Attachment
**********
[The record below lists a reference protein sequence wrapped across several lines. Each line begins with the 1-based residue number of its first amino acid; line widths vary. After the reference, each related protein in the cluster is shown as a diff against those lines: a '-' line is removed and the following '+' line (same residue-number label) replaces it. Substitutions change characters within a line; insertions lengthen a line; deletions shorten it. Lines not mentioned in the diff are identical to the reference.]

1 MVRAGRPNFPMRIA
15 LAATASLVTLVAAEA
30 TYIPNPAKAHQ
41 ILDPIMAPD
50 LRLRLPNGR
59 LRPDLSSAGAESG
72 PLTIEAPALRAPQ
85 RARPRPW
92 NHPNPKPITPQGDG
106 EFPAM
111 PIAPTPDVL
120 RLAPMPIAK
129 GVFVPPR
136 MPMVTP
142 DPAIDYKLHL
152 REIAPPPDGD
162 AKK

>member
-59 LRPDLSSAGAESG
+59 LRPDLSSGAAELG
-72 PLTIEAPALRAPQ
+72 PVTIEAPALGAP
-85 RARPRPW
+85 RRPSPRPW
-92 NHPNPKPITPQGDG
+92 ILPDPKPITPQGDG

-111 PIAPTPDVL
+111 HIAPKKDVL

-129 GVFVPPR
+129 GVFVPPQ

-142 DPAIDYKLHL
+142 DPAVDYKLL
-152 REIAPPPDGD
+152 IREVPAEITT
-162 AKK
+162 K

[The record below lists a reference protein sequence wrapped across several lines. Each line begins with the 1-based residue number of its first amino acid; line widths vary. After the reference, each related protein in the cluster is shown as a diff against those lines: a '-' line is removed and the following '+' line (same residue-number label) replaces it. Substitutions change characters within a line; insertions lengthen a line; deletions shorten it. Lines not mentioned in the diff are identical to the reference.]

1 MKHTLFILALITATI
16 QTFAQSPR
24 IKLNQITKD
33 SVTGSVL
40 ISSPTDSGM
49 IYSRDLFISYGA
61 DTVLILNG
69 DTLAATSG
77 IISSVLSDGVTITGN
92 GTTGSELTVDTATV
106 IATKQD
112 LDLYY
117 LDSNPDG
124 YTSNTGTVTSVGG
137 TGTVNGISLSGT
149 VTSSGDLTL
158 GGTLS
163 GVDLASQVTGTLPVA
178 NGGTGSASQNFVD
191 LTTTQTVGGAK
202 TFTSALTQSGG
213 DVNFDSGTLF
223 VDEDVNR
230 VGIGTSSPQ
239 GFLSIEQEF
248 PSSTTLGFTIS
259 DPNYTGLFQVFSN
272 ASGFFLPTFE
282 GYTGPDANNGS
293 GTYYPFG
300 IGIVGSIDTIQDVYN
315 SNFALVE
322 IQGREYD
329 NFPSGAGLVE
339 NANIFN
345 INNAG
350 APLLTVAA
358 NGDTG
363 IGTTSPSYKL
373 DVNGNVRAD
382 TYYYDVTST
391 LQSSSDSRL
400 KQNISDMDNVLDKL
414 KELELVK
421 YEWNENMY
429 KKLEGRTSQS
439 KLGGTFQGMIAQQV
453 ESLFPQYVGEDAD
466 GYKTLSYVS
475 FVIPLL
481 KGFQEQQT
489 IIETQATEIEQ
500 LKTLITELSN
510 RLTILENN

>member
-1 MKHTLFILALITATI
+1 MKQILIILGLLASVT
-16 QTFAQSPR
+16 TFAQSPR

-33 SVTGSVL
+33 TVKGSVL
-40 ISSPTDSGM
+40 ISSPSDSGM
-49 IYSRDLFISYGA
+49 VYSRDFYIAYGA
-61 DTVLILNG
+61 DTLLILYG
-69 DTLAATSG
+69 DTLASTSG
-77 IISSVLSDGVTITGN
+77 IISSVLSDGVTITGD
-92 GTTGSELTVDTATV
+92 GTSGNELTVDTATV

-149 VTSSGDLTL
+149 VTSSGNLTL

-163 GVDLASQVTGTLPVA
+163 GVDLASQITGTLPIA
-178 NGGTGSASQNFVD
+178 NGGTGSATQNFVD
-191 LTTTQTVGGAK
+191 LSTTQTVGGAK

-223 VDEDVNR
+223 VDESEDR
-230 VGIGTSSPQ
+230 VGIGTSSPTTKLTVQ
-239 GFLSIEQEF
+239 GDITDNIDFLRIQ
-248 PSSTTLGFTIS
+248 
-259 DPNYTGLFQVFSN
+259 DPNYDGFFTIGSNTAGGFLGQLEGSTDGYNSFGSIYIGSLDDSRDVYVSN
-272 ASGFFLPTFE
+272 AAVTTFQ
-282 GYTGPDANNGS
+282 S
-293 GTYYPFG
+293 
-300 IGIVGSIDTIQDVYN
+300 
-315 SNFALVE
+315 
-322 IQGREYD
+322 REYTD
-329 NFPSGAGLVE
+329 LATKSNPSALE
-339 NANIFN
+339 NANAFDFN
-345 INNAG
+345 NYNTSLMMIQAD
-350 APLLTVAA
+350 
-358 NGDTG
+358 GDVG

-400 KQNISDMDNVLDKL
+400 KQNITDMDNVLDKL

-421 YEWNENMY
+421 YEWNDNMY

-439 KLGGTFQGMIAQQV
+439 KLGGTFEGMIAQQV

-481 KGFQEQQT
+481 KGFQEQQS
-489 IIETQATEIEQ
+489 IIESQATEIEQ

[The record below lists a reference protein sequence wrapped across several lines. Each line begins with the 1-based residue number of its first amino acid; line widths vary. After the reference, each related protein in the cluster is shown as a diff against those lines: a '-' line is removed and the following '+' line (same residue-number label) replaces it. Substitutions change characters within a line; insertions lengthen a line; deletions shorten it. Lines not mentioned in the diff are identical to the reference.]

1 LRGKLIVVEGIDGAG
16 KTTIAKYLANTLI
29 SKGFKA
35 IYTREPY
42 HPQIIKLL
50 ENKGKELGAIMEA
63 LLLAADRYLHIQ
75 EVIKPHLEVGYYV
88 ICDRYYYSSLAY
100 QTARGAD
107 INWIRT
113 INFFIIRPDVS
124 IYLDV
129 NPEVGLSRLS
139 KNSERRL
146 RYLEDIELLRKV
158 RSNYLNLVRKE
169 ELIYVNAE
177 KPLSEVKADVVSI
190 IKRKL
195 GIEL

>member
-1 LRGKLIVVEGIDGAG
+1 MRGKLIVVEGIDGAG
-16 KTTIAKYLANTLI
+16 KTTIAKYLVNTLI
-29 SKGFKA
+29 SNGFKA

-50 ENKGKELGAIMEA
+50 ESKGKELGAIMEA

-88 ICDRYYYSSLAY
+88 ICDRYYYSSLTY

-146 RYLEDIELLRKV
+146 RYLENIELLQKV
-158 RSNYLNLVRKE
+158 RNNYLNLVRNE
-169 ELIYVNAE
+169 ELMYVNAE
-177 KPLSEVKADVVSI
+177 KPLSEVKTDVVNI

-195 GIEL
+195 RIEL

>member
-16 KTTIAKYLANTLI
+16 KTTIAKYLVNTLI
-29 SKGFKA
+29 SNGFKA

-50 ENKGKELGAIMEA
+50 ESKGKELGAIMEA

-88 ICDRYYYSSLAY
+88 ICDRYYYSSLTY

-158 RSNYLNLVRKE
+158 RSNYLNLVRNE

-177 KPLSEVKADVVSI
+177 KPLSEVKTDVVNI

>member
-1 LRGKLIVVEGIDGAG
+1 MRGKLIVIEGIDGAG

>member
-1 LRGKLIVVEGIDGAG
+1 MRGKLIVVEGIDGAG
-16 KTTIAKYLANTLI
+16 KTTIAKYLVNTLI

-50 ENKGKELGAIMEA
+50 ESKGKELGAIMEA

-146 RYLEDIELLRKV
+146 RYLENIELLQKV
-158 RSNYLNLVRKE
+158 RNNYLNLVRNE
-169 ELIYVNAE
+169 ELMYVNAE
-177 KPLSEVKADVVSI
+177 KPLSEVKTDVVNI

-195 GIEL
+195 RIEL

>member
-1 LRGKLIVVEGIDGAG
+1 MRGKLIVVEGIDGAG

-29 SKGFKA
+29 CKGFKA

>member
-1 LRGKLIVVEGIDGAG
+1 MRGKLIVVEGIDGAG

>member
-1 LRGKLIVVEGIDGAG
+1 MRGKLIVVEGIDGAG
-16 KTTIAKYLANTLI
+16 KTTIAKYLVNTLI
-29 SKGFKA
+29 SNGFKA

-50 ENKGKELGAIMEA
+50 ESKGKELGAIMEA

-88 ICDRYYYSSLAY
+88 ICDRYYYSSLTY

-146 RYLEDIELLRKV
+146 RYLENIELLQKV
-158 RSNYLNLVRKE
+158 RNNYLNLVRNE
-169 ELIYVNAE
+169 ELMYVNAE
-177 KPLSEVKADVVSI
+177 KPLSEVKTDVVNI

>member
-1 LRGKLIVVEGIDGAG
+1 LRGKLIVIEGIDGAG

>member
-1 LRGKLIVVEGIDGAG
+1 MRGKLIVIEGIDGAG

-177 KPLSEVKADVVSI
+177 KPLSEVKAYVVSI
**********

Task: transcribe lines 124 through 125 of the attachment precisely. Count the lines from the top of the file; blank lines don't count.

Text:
-239 GFLSIEQEF
+239 GDITDNIDFLRIQ